White Hart Crest of the Royal County of Berkshire David Nash Ford's Royal Berkshire History

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Common & Castle

Crookham Common, Berkshire -  Nash Ford Publishing

Crookham is the southern portion of Thatcham parish. It is a very dispersed hamlet, spread out across Crookham Common which rises to 387ft above the River Kennet. It consists of two important manors: Crookham and Chamberhouse.

Like Thatcham, Crookham itself was owned by Reading Abbey, but they sub-let the manor, mostly to the FitzHerbert family. It stood at 'Manor Ash Moats', about half a mile east of the present Crookham House, and had its own chapel of St. Mary from at least 1299. In 1229, King Henry III visited Peter FitzHerbert (died 1235 - buried in Reading Abbey) there, probably to enjoy the hunting in the associated Great and Little Parks. Shortly after being made Baron FitzReynold, the latter's grandson, John, granted Crookham to King Edward II in order to overcome disputes with Reading Abbey. It was regranted to him for life, but, upon his death, became one of the many manors which the King gave to his favourite, Piers Gaveston. After the latter's execution, it passed to John de Knokyn. King Edward visited Crookham Manor in 1308, 1317, 1321 and 1326, at a time when Newbury was declining as a favoured Royal stopping place whilst out hunting. The 2nd Baron FitzReynold tried to reclaim Crookham by force in 1320. With a band of armed men, he took possession of the manor house, including goods worth 500 (about 150,000 today) belonging to the King, but his residence did not last long. Crookham was eventually given to the Earl of Salisbury in thanks for arresting Roger Mortimer, King Edward II's murderer. He lived at the other end of the county - at Bisham Abbey - and probably rarely visited. Although, after his death, the Countess had the tower of Thatcham Church built to his memory. The money did not come from Crookham though, for almost all the manor tenants are recorded to have died during the ravages of the Black Death. 

The manor of Chamberhouse seems to have been named after Roger de la Chambre who lived in the mid-13th century. It was a sub-manor of Crookham, held by the service of a single pair of gilt spurs. Chamberhouse Farm is now the site of the original Chamberhouse Castle (or fortified manor house), built by John Pury in 1446. This lord of the manor was an esquire to King Henry VI and had obtained permission from him to crenellate his home and empark 300 acres surrounding it. His daughter, Anne, and her husband, William Danvers - a famous judge - later enjoyed the comfort of such splendour and are buried together in a special chantry chapel in Thatcham Church. Their daughter, Isabel, and her husband, Martin Docwra, inherited, but their possession seems to have been disputed by the Abbot of Reading who with "sixteen others entered it in arms and did much damage". The last of the family, Edmund Docwra, was forced to attempt to sell up in 1572. Unfortunately, he entered into an agreement with John Astley, Master of the Queen's Jewels, which had a condition in it by which Astley could change his mind, if he announced this in a document nailed to the south door of Thatcham church. This he did with only three days to go before the deal was finalized. Edmund eventually did manage to sell up thirteen years later. So his son, Henry Lord Docwra of Culmore, the famous founder of Derry in Ireland, never inherited the manor. The deer and their park only lasted about a hundred years, and the same may be true of the castle, though it is said to have been finally demolished in 1713.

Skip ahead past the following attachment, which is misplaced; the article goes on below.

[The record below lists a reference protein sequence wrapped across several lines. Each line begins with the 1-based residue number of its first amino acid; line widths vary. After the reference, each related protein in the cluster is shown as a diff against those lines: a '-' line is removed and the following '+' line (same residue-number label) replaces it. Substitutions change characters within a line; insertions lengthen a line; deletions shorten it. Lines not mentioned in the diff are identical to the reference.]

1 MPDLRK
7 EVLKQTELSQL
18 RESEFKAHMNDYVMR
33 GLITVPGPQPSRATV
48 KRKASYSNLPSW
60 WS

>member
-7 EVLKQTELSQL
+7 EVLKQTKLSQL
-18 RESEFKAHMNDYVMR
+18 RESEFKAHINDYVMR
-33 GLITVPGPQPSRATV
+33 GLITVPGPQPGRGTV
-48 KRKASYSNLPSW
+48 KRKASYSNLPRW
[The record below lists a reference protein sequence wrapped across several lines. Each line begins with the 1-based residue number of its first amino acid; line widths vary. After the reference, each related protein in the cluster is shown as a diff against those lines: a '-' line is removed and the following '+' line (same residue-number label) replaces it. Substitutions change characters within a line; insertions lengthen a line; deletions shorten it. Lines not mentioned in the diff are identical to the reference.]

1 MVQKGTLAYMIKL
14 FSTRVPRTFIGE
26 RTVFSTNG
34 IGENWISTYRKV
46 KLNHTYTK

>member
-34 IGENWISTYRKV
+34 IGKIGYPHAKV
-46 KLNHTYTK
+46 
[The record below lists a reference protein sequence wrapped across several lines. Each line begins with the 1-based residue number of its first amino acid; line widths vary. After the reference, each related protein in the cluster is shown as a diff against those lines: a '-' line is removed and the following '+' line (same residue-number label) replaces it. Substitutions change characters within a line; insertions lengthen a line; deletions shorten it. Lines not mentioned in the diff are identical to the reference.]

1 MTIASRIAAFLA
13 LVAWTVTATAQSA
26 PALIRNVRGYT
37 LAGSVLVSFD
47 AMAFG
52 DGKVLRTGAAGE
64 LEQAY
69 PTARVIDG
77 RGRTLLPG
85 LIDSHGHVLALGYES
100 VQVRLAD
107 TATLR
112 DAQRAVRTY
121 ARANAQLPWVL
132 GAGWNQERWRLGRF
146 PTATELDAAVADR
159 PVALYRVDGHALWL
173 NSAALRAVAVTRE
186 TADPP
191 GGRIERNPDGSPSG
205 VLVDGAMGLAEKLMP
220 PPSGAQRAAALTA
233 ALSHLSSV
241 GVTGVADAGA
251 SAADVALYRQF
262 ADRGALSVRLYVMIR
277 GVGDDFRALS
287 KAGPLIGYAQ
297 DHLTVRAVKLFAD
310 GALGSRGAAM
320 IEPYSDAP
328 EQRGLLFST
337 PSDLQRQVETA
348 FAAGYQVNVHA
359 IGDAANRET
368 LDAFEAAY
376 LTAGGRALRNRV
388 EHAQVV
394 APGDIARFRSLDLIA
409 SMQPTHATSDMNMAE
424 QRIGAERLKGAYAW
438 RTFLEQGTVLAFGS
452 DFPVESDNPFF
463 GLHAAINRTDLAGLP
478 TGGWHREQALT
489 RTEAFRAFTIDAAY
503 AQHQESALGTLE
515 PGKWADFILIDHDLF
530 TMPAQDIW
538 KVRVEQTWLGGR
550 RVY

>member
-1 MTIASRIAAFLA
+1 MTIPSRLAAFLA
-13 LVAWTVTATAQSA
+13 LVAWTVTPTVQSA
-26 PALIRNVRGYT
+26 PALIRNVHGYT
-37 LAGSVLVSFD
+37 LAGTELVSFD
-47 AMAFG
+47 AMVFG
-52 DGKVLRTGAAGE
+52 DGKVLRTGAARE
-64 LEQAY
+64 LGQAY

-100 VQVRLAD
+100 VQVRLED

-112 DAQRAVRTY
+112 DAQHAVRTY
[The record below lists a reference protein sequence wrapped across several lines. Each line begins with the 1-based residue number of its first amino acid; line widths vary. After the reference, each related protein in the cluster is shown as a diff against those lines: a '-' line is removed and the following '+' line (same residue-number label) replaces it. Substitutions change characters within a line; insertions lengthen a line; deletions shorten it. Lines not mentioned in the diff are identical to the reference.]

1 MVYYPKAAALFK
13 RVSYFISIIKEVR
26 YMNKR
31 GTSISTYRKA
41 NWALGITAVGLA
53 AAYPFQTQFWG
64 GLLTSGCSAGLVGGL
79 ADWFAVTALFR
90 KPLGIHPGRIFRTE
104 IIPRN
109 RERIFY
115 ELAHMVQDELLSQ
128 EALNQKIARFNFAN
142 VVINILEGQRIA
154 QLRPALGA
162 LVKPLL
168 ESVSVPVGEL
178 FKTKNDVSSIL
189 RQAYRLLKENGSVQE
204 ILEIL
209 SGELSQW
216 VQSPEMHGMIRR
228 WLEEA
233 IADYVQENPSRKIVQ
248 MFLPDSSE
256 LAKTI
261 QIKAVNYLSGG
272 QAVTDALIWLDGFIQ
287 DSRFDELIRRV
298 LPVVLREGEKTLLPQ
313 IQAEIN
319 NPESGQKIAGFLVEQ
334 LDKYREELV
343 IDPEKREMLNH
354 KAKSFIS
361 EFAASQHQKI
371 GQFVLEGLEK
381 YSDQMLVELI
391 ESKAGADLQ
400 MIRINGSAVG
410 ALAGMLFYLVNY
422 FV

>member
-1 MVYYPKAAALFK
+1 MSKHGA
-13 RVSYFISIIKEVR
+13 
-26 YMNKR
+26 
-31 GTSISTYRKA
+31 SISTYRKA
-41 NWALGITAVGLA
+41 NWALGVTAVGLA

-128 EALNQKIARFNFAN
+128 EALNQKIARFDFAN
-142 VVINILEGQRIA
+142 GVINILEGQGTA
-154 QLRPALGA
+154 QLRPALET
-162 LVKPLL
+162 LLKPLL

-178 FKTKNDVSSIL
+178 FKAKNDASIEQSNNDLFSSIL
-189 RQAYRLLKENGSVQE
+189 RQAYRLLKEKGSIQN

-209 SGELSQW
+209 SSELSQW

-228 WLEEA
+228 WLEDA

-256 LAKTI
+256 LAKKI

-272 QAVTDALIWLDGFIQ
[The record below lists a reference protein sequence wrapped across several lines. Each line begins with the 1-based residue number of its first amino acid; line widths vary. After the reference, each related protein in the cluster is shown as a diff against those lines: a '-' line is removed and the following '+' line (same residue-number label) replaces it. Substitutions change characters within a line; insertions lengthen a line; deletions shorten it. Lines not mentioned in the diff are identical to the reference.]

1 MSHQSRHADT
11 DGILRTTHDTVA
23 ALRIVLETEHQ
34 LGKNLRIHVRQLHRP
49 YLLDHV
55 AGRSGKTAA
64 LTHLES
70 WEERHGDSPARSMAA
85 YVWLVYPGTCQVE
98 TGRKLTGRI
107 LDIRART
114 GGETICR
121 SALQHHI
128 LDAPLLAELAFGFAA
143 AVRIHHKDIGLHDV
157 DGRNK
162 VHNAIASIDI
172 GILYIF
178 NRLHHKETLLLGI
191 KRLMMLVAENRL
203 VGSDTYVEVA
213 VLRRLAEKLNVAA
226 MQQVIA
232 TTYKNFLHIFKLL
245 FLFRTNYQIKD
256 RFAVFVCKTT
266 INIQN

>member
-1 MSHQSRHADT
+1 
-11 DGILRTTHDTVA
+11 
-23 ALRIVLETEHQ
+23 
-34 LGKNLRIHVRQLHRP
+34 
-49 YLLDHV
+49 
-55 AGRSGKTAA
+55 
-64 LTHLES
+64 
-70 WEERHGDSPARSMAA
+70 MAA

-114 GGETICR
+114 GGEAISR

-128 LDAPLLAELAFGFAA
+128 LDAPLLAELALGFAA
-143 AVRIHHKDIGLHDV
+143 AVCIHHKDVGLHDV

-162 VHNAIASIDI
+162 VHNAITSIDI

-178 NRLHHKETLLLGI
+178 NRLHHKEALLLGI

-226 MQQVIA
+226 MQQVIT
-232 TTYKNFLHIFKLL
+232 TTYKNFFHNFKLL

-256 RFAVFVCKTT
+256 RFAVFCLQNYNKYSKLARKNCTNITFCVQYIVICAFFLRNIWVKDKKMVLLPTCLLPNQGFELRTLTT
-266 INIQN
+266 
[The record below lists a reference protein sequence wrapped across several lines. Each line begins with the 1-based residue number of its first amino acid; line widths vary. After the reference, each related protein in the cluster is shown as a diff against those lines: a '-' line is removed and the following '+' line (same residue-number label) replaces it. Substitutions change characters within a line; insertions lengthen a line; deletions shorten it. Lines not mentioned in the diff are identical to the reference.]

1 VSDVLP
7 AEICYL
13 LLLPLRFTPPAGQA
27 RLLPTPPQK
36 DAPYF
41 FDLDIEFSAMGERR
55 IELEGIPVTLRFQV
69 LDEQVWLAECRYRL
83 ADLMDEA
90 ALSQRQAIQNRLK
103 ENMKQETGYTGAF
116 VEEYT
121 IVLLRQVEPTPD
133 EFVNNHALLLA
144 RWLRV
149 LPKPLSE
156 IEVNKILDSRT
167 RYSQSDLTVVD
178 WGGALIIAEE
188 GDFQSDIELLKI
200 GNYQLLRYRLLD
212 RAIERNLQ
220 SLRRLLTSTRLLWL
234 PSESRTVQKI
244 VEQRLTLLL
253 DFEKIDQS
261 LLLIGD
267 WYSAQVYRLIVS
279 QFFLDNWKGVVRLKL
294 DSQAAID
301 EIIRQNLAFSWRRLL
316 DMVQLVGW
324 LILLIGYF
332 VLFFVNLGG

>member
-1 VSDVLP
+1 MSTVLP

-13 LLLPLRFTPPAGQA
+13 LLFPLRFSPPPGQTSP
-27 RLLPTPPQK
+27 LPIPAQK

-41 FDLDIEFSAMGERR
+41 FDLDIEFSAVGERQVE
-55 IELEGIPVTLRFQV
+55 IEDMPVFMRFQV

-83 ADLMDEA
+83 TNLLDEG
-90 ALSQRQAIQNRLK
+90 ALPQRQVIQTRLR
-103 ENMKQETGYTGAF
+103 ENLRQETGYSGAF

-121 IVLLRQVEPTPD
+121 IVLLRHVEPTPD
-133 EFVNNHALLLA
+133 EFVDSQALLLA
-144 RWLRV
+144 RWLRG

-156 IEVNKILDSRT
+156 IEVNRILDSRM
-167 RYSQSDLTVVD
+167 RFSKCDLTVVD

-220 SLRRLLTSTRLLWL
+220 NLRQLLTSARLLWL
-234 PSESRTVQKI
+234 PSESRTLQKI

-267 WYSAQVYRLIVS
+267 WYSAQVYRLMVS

In Victorian times, Crookham was often the venue for organized prize fighting. These bare knuckle-fist fights, though bloody and dangerous, were extremely popular and crowds of up to 10,000 people could gather on the Common. A particularly famous fight occurred there, in 1841, between two well-known sportsmen of the day, Ben Caunt and Nick Ward. It had originally been arranged to take place in Andover, but the Hampshire Police had put a stop to proceedings there and the organizers moved things across the county boundary to Crookham Common. The vast audience, including the Earl of Portsmouth, quickly followed and the fight began. It was fierce and long but, eventually, Ward claimed a foul by Caunt. Ward's friends told the referee that they would lynch him, if Ward wasn't awarded the prize and the referee gave in! The Common later became the home of a more sedate sport, the oldest Golf Club in the county with one of the oldest inland courses in the country, first laid out in 1873. This has since moved westward to Greenham.


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